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Saint Devota
BornMariana, Corsica
Diedc. 303
Mariana, Corsica
Venerated inRoman Catholic Church, Eastern Orthodox Church
FeastJanuary 27
Attributespalm, crown of roses, dove, boat, coat-of-arms of the Principality of Monaco; dead maiden in a boat on the sea with a dove flying ahead of it
PatronageCorsica; Monaco; House of Grimaldi; Mariana, Corsica; mariners

Saint Devota (French: Sainte Dévote; died ca. 303 AD) is the patron saint of Corsica and Monaco. She was killed during the persecutions of the Roman Emperors Diocletian and Maximian. She is sometimes identified with another Corsican saint named Julia, who was described in Latin as Deo devota ("devoted to God"). The description was misinterpreted as a proper name.[1] The legend connected with her is similar to those told of other saints of the region, such as Saint Reparata[2] and Saint Torpes.


Tradition holds that she was a Corsican woman born around 283 AD at Mariana. A young virgin, she had decided to devote herself fully to the service of God. Devota was part the household of senator Eutychius. During the Diocletian persecution, the prefect Barbarus arrived in Corsica with a fleet and when he learned that the senator was harboring a Christian in his house, demanded that she be given up and compelled to perform the requisite sacrifice to the imperial cult. Eutychius refused, and not wishing to confront him directly, Barbarus arranged to have him poisoned. Devota was imprisoned and tortured for her faith. Her mouth was crushed, and her body was dragged through rocks and brambles. She was martyred at Mariana by being racked or stoned to death.[3]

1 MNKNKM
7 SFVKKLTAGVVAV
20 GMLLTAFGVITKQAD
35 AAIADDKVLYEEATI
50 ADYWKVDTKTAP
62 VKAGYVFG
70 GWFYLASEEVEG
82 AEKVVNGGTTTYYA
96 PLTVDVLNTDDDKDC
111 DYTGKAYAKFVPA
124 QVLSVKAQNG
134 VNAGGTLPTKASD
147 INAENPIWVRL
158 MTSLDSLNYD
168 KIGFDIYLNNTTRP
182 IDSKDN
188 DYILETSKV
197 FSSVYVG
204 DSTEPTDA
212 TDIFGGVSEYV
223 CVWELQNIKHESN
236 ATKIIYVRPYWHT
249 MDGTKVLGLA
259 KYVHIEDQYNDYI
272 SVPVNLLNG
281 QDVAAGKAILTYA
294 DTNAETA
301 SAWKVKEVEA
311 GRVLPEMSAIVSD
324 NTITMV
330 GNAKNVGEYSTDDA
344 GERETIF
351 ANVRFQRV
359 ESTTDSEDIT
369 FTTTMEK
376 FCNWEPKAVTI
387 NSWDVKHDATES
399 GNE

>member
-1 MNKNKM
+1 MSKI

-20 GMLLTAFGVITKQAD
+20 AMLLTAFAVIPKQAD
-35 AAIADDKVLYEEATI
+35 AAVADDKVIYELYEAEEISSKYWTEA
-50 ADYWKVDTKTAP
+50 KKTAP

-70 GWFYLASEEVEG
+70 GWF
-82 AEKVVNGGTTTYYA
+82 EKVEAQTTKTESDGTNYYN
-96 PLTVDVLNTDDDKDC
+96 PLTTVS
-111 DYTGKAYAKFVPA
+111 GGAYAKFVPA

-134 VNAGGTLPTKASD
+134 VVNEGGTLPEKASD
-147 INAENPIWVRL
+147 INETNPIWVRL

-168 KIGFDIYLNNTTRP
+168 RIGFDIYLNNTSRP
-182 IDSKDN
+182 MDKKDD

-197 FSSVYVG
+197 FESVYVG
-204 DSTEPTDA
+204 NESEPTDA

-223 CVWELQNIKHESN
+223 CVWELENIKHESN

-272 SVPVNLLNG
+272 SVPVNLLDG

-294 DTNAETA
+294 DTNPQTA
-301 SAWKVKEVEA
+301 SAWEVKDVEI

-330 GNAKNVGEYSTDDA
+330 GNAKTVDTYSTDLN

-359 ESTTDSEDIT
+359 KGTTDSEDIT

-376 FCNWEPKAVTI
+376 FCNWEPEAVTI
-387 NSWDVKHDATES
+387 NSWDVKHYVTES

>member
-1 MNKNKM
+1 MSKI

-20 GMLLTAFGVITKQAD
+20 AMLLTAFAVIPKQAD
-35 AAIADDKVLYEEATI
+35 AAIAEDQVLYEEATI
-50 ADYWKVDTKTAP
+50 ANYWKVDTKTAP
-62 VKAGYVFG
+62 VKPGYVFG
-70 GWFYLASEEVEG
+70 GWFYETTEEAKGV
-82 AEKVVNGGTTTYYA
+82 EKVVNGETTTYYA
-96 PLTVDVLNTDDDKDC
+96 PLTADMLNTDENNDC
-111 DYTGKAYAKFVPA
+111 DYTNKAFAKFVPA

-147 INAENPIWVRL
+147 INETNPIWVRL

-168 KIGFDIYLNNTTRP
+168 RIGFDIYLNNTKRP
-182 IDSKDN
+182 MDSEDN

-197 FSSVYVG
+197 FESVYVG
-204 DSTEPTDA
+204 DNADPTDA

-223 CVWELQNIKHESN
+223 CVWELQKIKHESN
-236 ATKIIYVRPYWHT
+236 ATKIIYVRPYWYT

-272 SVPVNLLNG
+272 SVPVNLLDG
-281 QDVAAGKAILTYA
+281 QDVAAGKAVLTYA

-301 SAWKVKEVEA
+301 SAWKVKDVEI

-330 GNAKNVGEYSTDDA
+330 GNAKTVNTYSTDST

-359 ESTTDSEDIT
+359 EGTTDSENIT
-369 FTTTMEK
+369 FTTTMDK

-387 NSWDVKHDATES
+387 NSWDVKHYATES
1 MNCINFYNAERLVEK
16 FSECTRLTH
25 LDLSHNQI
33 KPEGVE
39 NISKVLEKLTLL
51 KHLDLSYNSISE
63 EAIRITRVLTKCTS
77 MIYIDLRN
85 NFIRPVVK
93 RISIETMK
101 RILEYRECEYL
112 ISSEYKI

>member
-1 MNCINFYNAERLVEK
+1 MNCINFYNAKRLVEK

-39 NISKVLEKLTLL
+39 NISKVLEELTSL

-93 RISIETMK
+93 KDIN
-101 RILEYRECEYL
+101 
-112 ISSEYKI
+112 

After her death, the governor of the province ordered for her body to be burnt to prevent its veneration. However, it was saved from the flames by Christians. Her body was placed on a boat bound for Africa. Gratianus (Graziano), the boat's pilot; Benedict (Benenato), a priest; and Apollinaris, his deacon; believed it would receive proper Christian burial there. However, a storm overtook the boat. A dove appeared and guided the boat to present-day Les Gaumates, today part of the Principality of Monaco, where a chapel dedicated to Saint George stood.[4]

In her honor a chapel was built, which stands in Monaco still. Traditionally, flowers are said to bloom before their season on January 27, the saint's feast day.

Sainte-Dévote Chapel[edit]

The Sainte-Dévote Chapel is first mentioned about 1070, belonging to the abbey of Saint Pons. The chapel was rebuilt and expanded several times. It became a priory in the 13th century and in 1536 was acquired by Honoré I, Lord of Monaco. The chapel became the parish church in 1887.[5]

Veneration in Monaco[edit]

The "Legend of Saint Devota" is one of the Principality of Monaco’s oldest traditions – it has influenced national culture in fields as diverse as religion, folklore and popular beliefs, history, literature, the arts, painting, music, coins and stamps. This legend, passed on through a medieval document, holds a special place in the heart of Monaco's people and over the centuries has been awarded a permanent place in the city's history.[6] Reports of miracles soon sprung in connection with the tomb. During incursions by Moors, Devota's relics were translated to safety at the monastery of Cimiez. They were returned to Monaco, to a church restored much later by Antonio I, prince of Monaco.

In 1070, Antinope, the captain of a Florentine ship, attempted to steal the reliquary containing Devota's relics. The legend states that a violent wind impeded him from escaping with the relics. Arrested, Ugo Grimaldi ordered his ears and nose to be cut off. Antinope's boat was then burnt on the beach of Monaco.[3]